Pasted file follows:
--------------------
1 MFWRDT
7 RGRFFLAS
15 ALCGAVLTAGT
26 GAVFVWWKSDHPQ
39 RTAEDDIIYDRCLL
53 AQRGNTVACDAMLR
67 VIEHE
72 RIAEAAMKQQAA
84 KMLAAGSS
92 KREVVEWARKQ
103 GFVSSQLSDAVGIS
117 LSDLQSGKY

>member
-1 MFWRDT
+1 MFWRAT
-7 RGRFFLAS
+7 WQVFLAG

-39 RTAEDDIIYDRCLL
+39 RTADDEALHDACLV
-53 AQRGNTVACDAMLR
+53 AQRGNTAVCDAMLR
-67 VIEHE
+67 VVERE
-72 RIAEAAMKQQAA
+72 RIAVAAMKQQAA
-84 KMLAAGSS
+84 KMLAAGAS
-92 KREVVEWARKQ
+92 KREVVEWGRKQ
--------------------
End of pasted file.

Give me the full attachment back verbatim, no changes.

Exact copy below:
1 MFWRDT
7 RGRFFLAS
15 ALCGAVLTAGT
26 GAVFVWWKSDHPQ
39 RTAEDDIIYDRCLL
53 AQRGNTVACDAMLR
67 VIEHE
72 RIAEAAMKQQAA
84 KMLAAGSS
92 KREVVEWARKQ
103 GFVSSQLSDAVGIS
117 LSDLQSGKY

>member
-1 MFWRDT
+1 MFWRAT
-7 RGRFFLAS
+7 WQVFLAG

-39 RTAEDDIIYDRCLL
+39 RTADDEALHDACLV
-53 AQRGNTVACDAMLR
+53 AQRGNTAVCDAMLR
-67 VIEHE
+67 VVERE
-72 RIAEAAMKQQAA
+72 RIAVAAMKQQAA
-84 KMLAAGSS
+84 KMLAAGAS
-92 KREVVEWARKQ
+92 KREVVEWGRKQ